Public awareness of the environmental impact of large scale agriculture, specifically meat production, is increasing every day. The fact is, if we don’t change things now, we run the risk of hitting a tipping point in temperature increases which could unleash a series of devastating natural disasters, making a lot of the planet uninhabitable. Add to this that we are on the verge of a food security crisis, with The UN projecting that the demand for animal products, and consequently animal feed, is going to double by 2050.
The re-emergence of enotmophagy
Anteater, a Christchurch startup, understands the danger the planet is in and they are taking it upon themselves to be part of the solution by introducing, normalising and distributing a new, sustainable source of protein for human consumption. Can you guess what this new source of protein could be? It’s insects.
To be fair, insects are not actually a new source of protein for humans, people have been eating them since the beginning of time, with an estimated 80% of the world’s current population already regularly consuming them. It is true though, that they are not very common (or appealing) in the western world, so Peter Randrup and Bex De Prospo from Anteater are on a quest to change not just the way people eat, but the way they think.
What’s on the menu?
Anteater’s current offering includes ants, huhu grubs, locusts and cricket powder (used as a substitute for traditional flour in such things as tortillas), which they distribute to high-end food producers and restaurants in New Zealand. This is, for them, the first step to mainstreaming entomophagy (insect consumption), introducing the New Zealand public to this viable, sustainable alternative to factory meat.
It turns out, not only are insects a more sustainable form of protein (because they need much less feed and water than livestock, take up less space, emit less methane and can even consume agricultural waste), but they are also really good for you. They are rich in a variety of vitamins and have a very high protein content, with levels comparable to beef and milk. House crickets, for example, contain approximately 21 grams of protein per 100 grams of cricket, while ground beef contains about 26 grams per 100 grams of meat and powdered whole milk contains about 26 grams of protein per 100 grams.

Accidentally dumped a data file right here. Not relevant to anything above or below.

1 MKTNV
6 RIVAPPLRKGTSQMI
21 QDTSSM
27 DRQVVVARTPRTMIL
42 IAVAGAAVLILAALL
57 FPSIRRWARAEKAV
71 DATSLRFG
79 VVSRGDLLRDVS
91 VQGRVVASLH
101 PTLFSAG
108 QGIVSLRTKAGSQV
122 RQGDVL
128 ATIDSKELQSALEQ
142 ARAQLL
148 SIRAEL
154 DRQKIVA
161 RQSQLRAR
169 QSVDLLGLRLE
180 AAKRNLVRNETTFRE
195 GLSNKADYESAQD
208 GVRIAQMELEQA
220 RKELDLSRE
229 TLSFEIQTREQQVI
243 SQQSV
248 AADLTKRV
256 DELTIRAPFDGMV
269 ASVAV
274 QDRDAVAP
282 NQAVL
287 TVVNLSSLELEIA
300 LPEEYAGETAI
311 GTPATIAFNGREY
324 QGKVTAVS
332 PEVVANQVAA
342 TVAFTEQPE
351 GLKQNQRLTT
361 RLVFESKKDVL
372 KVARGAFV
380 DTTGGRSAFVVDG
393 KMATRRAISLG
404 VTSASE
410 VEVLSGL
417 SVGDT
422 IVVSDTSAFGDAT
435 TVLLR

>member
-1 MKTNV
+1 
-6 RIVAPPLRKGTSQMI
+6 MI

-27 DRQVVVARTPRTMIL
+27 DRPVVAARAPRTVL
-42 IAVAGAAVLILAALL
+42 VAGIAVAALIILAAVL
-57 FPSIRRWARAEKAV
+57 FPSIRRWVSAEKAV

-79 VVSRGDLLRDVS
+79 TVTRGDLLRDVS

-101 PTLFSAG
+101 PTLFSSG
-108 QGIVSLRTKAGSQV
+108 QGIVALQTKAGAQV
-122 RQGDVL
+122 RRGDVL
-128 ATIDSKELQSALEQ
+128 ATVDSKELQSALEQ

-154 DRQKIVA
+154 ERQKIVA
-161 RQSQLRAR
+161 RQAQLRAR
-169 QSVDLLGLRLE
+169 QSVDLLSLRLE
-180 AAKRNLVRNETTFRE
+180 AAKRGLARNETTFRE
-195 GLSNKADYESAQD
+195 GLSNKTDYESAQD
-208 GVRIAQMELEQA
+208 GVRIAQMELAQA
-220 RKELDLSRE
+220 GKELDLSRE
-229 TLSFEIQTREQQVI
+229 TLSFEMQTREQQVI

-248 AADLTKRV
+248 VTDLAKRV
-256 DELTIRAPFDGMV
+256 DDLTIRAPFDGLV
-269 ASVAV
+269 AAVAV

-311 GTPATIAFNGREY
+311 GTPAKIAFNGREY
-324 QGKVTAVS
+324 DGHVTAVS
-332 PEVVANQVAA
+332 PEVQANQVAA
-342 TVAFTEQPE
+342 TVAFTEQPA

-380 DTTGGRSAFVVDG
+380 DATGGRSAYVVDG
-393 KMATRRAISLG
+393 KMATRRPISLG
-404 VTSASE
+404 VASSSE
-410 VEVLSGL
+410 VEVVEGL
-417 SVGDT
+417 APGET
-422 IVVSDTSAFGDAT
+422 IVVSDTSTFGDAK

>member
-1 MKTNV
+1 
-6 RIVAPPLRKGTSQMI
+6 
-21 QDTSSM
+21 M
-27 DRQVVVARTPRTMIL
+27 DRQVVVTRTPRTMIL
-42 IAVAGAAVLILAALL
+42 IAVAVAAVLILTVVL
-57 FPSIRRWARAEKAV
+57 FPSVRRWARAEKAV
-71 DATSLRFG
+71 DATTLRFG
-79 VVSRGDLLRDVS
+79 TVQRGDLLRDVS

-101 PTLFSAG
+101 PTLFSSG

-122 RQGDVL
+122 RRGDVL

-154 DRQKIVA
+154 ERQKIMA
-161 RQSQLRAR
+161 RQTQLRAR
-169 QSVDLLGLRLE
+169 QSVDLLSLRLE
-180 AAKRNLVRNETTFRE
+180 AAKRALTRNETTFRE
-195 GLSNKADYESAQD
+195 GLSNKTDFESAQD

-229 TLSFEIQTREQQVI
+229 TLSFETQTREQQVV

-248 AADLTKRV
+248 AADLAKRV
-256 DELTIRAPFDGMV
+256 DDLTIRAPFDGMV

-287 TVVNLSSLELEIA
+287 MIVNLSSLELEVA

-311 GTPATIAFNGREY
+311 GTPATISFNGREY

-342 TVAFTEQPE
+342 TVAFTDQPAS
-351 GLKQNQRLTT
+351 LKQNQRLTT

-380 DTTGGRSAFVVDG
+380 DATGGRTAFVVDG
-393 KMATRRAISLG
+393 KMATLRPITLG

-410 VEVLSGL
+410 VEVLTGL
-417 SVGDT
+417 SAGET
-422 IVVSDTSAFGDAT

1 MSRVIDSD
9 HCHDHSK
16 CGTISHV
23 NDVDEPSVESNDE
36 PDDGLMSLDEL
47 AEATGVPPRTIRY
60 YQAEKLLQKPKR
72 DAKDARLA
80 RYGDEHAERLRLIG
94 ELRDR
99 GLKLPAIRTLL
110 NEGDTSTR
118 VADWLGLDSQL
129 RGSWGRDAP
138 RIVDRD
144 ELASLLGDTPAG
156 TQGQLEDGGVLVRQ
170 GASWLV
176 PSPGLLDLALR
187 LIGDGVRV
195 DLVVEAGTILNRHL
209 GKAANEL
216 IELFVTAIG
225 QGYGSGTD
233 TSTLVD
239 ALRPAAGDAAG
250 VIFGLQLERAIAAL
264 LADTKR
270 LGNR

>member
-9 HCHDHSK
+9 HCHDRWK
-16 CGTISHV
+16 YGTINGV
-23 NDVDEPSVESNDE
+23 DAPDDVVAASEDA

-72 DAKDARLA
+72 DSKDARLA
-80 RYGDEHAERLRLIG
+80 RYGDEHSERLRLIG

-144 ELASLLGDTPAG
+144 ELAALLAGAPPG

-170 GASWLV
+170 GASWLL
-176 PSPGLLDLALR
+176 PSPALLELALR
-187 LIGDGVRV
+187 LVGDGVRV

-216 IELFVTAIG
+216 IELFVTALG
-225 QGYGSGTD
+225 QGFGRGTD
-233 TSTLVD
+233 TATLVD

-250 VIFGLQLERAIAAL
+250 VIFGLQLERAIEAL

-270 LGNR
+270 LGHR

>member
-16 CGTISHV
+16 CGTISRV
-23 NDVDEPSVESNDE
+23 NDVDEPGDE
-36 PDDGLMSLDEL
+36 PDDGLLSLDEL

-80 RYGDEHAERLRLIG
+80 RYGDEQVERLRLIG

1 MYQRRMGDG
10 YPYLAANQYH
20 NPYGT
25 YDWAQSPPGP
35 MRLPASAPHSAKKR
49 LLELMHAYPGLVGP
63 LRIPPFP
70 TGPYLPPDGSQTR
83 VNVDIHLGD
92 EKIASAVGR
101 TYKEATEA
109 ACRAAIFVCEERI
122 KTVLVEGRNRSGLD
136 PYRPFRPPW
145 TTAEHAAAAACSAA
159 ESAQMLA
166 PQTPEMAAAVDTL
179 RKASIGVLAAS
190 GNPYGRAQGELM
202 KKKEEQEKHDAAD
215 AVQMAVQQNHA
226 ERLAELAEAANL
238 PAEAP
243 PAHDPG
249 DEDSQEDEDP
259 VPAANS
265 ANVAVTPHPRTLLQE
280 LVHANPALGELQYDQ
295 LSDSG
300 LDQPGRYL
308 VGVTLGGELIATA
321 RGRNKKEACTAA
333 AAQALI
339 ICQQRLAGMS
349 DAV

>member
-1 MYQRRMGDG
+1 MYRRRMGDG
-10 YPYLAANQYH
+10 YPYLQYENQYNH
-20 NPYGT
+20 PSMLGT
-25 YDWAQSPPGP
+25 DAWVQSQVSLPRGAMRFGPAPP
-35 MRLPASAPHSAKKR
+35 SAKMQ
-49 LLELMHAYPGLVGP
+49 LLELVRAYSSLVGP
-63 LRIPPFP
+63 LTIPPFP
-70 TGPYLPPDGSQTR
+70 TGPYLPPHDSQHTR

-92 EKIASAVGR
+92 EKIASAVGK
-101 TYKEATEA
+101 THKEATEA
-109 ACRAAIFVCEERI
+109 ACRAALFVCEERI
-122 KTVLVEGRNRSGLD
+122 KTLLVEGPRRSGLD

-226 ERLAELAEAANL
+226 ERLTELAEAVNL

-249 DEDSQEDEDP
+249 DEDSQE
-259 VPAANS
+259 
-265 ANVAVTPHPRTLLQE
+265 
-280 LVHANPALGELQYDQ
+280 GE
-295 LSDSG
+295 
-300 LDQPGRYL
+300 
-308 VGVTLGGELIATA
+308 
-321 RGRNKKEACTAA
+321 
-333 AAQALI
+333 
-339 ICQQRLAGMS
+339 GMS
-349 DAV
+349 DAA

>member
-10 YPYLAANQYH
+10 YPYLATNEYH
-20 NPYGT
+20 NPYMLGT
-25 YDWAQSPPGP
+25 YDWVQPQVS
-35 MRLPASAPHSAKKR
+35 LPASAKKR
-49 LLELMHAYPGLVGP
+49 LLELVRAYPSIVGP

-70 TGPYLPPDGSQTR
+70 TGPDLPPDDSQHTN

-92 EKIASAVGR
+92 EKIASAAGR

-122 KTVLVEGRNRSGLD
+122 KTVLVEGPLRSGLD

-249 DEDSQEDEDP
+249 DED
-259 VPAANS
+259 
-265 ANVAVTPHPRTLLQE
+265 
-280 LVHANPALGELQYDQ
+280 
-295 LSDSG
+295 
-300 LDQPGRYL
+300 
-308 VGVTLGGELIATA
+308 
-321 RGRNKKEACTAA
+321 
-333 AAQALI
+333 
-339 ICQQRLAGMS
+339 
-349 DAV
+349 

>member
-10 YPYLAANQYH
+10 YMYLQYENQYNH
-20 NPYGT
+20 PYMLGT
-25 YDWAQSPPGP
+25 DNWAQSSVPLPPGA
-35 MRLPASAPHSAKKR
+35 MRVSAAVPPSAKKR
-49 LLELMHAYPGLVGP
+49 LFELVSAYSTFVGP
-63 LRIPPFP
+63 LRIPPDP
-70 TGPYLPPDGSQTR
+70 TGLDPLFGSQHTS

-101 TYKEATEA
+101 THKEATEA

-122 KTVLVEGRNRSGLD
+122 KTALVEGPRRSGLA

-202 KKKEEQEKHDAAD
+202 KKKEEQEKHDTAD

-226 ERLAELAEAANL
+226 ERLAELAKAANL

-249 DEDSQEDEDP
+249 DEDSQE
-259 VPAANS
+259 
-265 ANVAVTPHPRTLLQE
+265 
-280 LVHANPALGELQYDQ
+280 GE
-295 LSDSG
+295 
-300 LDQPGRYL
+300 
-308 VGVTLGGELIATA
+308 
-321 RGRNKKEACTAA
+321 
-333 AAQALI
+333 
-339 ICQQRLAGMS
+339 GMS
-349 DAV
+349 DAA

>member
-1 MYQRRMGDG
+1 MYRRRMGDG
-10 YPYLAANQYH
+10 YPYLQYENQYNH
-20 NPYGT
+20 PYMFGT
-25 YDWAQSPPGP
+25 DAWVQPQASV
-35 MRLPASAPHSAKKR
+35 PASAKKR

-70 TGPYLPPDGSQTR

Bugs have feelings too…?
Eating our small, many-legged friends could still be a grey area for ethical vegetarians however, though it’s good to note that they do live out their full life cycle and during harvesting they are frozen – which as they are cold blooded, is essentially just falling asleep. In terms of the economic viability of insect farming, as with anything, scale is key. At the moment production costs in Western nations are high (Anterater’s ants are currently coming in at $20 per gram, locusts are $2 each and cricket powder is $25 per 100gms) because demand is relatively low, but as more and more people get switched on to this alternative lunch option, mass production will be able to drive down the cost – as Anteater is currently working on doing.
Anteater’s greatest challenge though, is going to be convincing your everyday mum, dad and uncle joe that insects are indeed a delectable addition to the menu. Education and awareness is key here, and perception shifts take time. But as Bex points out, until last century lobster was considered peasant food and most Western countries used to find the idea of sushi completely unpalatable. Consumers are becoming more educated around what is in the food they eat and its nutritional and ethical consequences, with food trends increasingly leaning towards healthier and more environmentally conscious options. So given insects’ glowing list of credentials, it’s not too much of a stretch of the imagination to envisage them gracing dinner tables sooner rather than later.
Anteater’s fare has already had some juicy successes, serving up ant canapes at the screening of Ants on a Shrimp: Noma in Tokyo at the New Zealand international Film Festival earlier this year and already stocking restaurants around the country. According to Bex, the public response has been fantastic, with nobody yet refusing to try some tasty ants and those who did agreeing that they were pleasantly surprised by their unique and complex flavour.
Partnering up with established businesses and chefs to get insects under punters’ noses is only the first step though, in the long term Bex also hopes to be able to find out how to best utilise the business model to help feed people around the world. She hopes to adapt existing insect-farming models to produce kitset farms which can be sent to residents of impoverished regions and allow them to cheaply and efficiently produce protein sources at home.
As is becoming increasingly clear, the time for change is now. Science is telling us we need to reconsider the way we are doing things in order to maintain some hope of a sustainable future. Where we live, what we do and what we eat needs to be revolutionised and if anything, we are on the precipice of a massive opportunity to change things for the better. So why not swap out a couple of servings per week of chicken or beef for some locusts (with a crackling-like texture and nice prawn flavour) or some hu-hu grubs (peanut butter-y goodness)? The future of the human race may indeed depend on our willingness to do as Indian Jones would do and look past the eek factor.
For those in New Zealand who want to try Anteater’s products, they are currently on the menus at Mexico (nationwide), Antoines (Auckland), Roots (Lyttleton) and Vault 21 (Dunedin) with a number of special events coming up through the back end of this year. Head here to give them your thoughts on everything bugs in a quick survey. Keep an eye on the Facebook page for updates from the Anteater team.
Image credits, left to right: Coverjunkie.com, Jessalyn Aaland, Kevin Bothua, Hannes Hummel